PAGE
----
Xenotarsosaurus is a genus of abelisaurid theropod dinosaur that lived during the Late Cretaceous of Argentina.

Temporal range: Late Cretaceous, 95 Ma
Xenotarsosaurus lower leg.jpg
Lower leg bones
Scientific classification edit
Kingdom: Animalia
Phylum: Chordata
Clade: Dinosauria
Clade: Saurischia
Clade: Theropoda
Family: Abelisauridae
Genus: Xenotarsosaurus
Martínez et al., 1986
X. bonapartei
Binomial name
Xenotarsosaurus bonapartei
Martínez et al., 1986


In 1980 geologist Juan Carlos Sciutto discovered a rich fossil site six kilometres north of the Ocho Hermanos ranch in Chubut province. Among the fossils found there were some theropod remains. Later, a team led by Argentinian paleontologist José Fernando Bonaparte recovered some more theropod bones, possibly from the same individual.

In 1986, Rubén Martínez, Olga Giménez, Jorge Rodríguez and Graciela Bochatey described the theropod fossils and coined the genus and species Xenotarsosaurus bonapartei for them. The generic name is derived from Greek xenos, "strange", tarsos, "tarsus", and sauros, "lizard", a reference to the exceptional build of the ankle. The specific name bonapartei honours Bonaparte.[1]

The type specimens (and only known fossils of Xenotarsosaurus) were found in the Bajo Barreal Formation. In 1986 this formation was seen as Campanian; today it is thought to date to the earlier CenomanianTuronian. The bones consist of two cotypes: UNPSJB PV 184, a series of two anterior dorsal vertebrae, and PVL 612, a right hind limb including the 611 millimetres (24.1 in) long femur, the tibia, fibula and astragalocalcaneum of the ankle. The exceptional complete fusion, without sutures, of the astragalus and calcaneum, forming an element that is again fused to the widened lower end of the tibia, occasioned the generic name.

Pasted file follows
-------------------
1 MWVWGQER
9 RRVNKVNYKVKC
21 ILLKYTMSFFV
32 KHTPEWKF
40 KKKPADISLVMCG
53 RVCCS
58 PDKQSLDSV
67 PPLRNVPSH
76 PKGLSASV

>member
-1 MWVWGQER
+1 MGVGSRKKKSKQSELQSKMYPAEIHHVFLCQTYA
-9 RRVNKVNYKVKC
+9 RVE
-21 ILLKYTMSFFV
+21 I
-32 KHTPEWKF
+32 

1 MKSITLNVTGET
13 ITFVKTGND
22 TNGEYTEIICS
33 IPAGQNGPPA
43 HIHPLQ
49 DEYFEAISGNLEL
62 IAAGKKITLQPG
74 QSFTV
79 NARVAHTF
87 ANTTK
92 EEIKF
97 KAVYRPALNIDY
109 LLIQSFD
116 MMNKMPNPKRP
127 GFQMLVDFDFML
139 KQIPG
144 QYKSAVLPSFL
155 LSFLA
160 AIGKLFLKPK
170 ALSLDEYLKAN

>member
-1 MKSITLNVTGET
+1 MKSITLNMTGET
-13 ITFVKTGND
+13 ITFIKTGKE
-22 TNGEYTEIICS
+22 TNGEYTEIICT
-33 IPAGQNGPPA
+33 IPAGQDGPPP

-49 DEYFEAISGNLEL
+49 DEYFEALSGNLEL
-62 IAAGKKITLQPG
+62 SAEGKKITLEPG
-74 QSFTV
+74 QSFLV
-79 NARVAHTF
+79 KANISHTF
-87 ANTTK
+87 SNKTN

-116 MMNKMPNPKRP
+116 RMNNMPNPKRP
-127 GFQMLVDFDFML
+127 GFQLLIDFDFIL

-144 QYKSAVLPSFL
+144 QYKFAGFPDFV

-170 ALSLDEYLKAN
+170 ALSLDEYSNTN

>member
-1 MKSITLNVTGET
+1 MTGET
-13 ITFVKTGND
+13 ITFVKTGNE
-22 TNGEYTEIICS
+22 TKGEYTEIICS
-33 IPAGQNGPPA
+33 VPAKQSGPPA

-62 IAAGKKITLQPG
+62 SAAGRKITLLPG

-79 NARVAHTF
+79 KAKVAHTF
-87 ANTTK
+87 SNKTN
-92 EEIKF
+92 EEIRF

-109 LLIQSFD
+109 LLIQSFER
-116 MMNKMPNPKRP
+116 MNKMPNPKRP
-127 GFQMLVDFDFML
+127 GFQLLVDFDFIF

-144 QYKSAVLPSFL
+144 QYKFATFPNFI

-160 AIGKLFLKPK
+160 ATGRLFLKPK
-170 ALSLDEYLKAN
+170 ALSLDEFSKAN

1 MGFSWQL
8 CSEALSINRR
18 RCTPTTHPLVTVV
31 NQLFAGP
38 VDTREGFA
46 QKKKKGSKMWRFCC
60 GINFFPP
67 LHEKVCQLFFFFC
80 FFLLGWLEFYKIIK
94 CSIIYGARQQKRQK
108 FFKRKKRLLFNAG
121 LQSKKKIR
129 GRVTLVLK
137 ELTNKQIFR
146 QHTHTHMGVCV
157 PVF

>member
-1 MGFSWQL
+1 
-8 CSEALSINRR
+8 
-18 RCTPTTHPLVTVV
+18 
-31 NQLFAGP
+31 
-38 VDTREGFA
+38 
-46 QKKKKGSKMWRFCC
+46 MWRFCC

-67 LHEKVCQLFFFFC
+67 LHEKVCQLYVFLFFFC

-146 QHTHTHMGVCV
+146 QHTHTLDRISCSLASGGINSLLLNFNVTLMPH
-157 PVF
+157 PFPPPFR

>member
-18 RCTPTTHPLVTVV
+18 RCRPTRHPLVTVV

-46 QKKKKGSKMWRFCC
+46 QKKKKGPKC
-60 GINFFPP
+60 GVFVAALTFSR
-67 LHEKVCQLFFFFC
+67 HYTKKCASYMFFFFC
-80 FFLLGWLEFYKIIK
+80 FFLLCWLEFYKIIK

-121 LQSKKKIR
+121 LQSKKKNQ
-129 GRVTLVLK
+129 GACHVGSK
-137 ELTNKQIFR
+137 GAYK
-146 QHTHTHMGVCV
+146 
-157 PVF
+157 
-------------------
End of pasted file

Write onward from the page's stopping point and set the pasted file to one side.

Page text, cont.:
In 2010 Gregory S. Paul estimated its length at 6 meters (19.7 ft), its weight at 750 kg (1,654 lbs).[2] In 2016, its length was estimated to be 5.4 metres (18 ft).[3] The same year Molina-Pérez & Larramendi gave a similar length of 5.4 meters (18 ft) and a weight of 430 kg (948 lbs).[4]

The remains show some similarities to Carnotaurus sastrei, causing the describers to assign Xenotarsosaurus to the Abelisauridae, which has remained a common determination. However, it has also been proposed that Xenotarsosaurus is a neoceratosaurian of uncertain affinities.[5]

See alsoEdit


  1. ^ R.N. Martínez, O. Giménez, J. Rodríguez & G. Bochatey, 1986, "Xenotarsosaurus bonapartei nov. gen. et sp. (Carnosauria, Abelisauridae), un nuevo Theropoda de la Formacion Bajo Barreal, Chubut, Argentina", IV Congreso Argentino de Paleontologia y Bioestratigrafia 1: 23-31
  2. ^ Paul, Gregory S. (2010). The Princeton Field Guide to Dinosaurs. New Jersey: Princeton University Press. pp. 78.
  3. ^ Grillo, O. N.; Delcourt, R. (2016). "Allometry and body length of abelisauroid theropods: Pycnonemosaurus nevesi is the new king". Cretaceous Research. 69: 71–89. doi:10.1016/j.cretres.2016.09.001.
  4. ^ Molina-Pérez & Larramendi (2016). Récords y curiosidades de los dinosaurios Terópodos y otros dinosauromorfos. Barcelona, Spain: Larousse. p. 256.
  5. ^ R.A. Coria and J. Rodríguez, 1993, "Sobre Xenotarsosaurus bonapartei Martínez, Giménez, Rodríguez y Bochatey, 1986; un problematico Neoceratosauria (Novas, 1989) del Cretácico de Chubut", Ameghiniana 30(3): 326-327

External linksEdit